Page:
On October 1st, I started an experiment in which I would be a vegetarian for 100 days. I wanted to do it long enough that it would be a challenge and also long enough to see the effects. With the 100 days now over, I’m ready to share some mostly anecdotal, completely unreplicated personal findings.
- Physiological: I lost 7 pounds (about 5% of my weight) and feel generally awesome, but I don’t credit vegetarianism for this. The veggie diet coincided with a training program which I think is responsible for these positive changes. However, the experiment did show that one can easily engage in rigorous strength-training whilst avoiding meat, a concern that had previous kept me from adopting vegetarianism. Energy levels remained high, and got my 65g daily protein by including lots of legumes.
- Gastronomical : Armed with a few recipe books and some online research I found it easy to make vegetarian meals that both Jonathan and I enjoyed, and I made many new discoveries along the way. I’m now a bulgur master. At no time did I feel any general meat cravings, but did feel one specific craving early on when a crispy slice of bacon was staring up at me. Otherwise even when wonderful dishes were served (Blork’s turkey at thanksgiving, Mom’s tourtière at Xmas), I found honest satisfaction in the vegetarian side dishes. I was also able to take in a bit more of the yummy, healthy fats (from nuts and olive oil) because I was ingesting no unhealthy fats from meat. Oh, and Indian vegetarian takeout rawks.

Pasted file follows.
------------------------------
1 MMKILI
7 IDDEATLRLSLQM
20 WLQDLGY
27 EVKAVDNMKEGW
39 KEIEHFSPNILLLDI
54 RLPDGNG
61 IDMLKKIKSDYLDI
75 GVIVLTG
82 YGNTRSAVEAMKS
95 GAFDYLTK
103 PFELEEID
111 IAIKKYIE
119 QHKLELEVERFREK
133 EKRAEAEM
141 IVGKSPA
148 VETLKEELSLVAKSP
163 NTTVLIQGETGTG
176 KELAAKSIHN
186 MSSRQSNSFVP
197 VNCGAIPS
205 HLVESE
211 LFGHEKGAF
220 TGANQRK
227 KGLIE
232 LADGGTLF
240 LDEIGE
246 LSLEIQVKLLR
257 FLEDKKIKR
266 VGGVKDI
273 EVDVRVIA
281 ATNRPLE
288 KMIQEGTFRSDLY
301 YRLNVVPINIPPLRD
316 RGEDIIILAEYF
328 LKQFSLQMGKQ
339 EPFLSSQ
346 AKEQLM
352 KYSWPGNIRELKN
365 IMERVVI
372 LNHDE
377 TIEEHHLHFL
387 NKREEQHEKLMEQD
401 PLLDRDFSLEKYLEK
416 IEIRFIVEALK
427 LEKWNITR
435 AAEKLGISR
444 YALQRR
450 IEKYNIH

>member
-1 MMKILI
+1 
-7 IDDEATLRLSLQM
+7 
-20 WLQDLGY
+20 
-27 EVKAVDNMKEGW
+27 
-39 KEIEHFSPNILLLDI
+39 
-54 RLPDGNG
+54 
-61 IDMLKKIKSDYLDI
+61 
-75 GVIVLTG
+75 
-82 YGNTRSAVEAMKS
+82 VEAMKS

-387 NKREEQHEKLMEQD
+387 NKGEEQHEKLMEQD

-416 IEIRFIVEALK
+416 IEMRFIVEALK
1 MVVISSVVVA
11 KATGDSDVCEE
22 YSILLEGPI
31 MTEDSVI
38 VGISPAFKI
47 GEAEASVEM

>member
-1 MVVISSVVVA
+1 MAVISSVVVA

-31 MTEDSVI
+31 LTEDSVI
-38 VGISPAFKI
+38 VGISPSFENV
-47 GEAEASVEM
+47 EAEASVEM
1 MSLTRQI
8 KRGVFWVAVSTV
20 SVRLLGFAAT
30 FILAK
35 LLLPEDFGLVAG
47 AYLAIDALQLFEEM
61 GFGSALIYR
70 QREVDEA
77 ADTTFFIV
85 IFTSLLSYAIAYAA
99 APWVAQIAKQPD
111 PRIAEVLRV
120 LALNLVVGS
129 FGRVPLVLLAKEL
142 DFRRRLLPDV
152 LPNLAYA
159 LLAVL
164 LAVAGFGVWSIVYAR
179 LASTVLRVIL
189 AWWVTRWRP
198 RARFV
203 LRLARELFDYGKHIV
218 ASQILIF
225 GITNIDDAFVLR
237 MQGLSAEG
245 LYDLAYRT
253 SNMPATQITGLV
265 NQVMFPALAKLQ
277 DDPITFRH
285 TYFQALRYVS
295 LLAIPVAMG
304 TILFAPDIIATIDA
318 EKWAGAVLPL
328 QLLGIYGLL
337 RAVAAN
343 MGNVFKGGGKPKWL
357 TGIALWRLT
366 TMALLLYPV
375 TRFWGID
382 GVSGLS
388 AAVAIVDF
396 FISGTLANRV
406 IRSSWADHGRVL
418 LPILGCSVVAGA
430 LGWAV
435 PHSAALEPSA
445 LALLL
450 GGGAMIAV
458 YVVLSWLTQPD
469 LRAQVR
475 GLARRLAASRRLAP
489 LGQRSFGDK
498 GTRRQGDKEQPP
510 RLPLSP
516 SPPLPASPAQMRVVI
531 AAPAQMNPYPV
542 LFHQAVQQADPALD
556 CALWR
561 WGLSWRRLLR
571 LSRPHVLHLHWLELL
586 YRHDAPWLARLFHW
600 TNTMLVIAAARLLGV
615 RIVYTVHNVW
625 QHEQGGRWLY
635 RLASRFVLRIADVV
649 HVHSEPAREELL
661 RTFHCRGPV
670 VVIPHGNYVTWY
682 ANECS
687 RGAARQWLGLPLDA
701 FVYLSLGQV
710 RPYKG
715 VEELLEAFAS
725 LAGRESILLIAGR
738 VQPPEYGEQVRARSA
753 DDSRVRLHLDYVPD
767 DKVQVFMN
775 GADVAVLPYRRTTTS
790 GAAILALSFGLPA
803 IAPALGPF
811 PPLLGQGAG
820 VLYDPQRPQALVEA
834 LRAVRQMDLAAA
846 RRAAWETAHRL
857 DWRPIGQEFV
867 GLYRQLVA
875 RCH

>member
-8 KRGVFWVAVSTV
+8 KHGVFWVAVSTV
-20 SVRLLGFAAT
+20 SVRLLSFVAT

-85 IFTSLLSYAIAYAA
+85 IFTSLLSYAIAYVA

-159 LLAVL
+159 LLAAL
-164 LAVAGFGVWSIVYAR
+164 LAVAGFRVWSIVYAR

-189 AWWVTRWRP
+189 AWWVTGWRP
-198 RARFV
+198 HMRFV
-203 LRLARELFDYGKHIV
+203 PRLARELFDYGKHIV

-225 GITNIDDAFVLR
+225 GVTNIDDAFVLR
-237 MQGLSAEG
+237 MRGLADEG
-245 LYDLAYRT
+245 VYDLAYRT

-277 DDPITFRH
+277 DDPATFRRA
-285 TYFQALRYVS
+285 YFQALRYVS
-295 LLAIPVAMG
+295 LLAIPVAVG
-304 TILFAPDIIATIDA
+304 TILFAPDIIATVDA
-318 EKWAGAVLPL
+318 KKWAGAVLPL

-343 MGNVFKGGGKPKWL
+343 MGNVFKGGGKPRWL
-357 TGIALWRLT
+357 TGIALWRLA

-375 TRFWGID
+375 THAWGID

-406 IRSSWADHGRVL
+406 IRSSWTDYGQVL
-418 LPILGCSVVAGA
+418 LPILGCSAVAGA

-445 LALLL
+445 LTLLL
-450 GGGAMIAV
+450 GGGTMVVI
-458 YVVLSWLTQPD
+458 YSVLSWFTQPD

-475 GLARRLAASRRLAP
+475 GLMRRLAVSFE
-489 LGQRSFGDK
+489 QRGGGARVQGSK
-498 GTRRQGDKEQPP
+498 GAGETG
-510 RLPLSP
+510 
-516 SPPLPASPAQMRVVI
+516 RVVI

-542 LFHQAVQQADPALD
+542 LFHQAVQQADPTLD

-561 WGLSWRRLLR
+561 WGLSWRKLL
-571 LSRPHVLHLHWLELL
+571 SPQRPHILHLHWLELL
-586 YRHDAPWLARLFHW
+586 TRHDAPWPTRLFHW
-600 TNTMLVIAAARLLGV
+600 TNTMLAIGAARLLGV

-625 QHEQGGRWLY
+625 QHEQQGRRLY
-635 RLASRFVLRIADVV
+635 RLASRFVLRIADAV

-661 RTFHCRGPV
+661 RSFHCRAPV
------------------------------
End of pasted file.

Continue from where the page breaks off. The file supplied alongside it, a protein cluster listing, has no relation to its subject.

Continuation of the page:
- Financial: This was surprisingly the area of biggest impact. Every week I went to the checkout counter thinking, “okay, this one’s going to be costly” having bought so much, and every week I was stunned by the bill. Weekly groceries for two people, including Jonathan’s meat (exclusively smoked or canned fish), ran us 45-50$ for the duration. The previous typical bill was about 125-150$.
- Social: This is definitely the area where I felt the sacrifice most dearly. Being a vegetarian is most inconvenient when dining out or at other people’s houses. Even when you bring a veggie dish to someone’s dinner party, it feels like an imposition. Additionally, the special diet creates one more constraint when choosing restaurants, or the necessity to negociate with chefs who aren’t always pleased to alter the delicate balance of their dishes. That having been said, there is less social pressure to bend the rules when you’re a strict vegetarian than with anything that seems negociable such as being on a diet or being a loose vegetarian. People don’t question you on it. Except your dad, of course.
Overall, one of the most surprising things is how little difference being a vegetarian makes in one’s life. It was generally an extremely easy and positive transition for me to make. As a result, I have decided to remain vegetarian, but only at home. The only difficulty arose when dining out or at people’s houses, so when I’m out I’ll eat what’s there. Since about 80% of what I ingest is food I make, with this easy guideline I should remain mostly vegetarian.